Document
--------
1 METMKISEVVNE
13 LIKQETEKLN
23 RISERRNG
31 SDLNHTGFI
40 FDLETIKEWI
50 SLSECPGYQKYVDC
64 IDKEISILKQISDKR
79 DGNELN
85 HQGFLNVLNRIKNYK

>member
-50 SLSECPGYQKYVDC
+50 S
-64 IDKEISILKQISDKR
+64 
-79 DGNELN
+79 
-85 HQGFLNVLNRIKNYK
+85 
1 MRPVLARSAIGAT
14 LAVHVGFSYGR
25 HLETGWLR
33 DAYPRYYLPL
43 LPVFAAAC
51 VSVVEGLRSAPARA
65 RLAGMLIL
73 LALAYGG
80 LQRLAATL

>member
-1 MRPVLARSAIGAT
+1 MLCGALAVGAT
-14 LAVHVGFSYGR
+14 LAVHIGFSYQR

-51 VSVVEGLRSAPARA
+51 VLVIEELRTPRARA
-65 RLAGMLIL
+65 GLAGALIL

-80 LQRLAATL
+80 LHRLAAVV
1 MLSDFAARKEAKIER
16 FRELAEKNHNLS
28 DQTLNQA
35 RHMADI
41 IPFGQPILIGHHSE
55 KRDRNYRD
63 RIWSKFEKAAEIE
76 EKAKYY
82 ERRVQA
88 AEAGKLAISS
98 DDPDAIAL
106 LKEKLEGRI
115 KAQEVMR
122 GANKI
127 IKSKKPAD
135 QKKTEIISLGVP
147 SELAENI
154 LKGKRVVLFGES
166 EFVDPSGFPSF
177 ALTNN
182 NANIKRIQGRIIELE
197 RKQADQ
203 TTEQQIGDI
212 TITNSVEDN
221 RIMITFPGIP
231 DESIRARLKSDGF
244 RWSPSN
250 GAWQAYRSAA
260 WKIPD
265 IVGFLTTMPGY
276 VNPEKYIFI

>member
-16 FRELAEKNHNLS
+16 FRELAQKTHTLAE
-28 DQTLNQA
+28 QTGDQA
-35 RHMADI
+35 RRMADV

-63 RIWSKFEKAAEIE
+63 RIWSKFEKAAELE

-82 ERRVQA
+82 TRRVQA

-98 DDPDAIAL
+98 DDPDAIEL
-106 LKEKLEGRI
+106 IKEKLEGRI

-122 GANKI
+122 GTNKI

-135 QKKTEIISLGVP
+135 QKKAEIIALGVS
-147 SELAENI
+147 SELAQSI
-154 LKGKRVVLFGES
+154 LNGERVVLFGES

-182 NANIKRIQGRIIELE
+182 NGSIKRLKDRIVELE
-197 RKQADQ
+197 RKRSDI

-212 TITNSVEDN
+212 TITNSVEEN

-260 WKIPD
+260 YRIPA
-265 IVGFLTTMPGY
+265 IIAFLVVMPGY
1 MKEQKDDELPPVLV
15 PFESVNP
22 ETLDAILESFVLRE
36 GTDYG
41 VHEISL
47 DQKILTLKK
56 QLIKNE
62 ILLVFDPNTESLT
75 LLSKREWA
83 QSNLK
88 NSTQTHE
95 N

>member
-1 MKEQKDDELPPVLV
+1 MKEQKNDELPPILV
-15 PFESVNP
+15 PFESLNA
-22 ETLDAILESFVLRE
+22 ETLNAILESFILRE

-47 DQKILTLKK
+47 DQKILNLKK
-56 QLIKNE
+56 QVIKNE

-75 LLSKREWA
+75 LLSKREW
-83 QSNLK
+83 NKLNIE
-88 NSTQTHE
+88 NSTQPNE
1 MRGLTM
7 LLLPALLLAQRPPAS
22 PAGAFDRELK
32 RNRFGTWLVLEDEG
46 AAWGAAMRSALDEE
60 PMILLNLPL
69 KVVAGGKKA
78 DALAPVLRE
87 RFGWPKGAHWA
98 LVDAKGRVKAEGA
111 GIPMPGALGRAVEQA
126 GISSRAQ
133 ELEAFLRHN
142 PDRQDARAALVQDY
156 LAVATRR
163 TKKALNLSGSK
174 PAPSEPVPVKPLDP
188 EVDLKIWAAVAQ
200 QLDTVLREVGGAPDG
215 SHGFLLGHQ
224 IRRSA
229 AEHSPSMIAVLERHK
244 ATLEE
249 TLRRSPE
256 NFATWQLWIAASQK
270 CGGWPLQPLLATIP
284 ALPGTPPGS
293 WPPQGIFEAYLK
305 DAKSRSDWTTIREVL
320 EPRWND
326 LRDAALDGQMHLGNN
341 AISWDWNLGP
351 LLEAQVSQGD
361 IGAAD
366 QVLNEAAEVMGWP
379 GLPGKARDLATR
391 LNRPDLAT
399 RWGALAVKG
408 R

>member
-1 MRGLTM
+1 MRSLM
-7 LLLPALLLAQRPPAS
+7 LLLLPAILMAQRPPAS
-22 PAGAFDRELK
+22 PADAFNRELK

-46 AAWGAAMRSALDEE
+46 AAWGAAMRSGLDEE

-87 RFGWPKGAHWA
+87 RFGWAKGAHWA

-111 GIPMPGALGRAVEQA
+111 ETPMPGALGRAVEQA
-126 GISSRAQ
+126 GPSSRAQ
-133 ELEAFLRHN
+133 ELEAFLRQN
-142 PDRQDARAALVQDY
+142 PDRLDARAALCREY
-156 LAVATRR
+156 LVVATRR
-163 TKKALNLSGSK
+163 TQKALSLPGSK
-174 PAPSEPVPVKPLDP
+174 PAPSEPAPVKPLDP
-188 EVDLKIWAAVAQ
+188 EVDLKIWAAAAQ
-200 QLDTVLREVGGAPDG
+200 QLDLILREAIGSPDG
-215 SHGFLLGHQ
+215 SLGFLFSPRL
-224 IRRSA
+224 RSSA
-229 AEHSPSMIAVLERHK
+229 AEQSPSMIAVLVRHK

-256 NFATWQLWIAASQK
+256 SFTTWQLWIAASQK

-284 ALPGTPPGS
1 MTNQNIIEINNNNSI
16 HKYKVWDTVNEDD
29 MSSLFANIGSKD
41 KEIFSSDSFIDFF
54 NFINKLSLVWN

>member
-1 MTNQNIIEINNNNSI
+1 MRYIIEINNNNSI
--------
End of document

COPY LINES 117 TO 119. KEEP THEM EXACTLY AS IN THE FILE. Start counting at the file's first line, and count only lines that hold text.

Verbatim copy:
+1 MKEQKNDELPPILV
-15 PFESVNP
+15 PFESLNA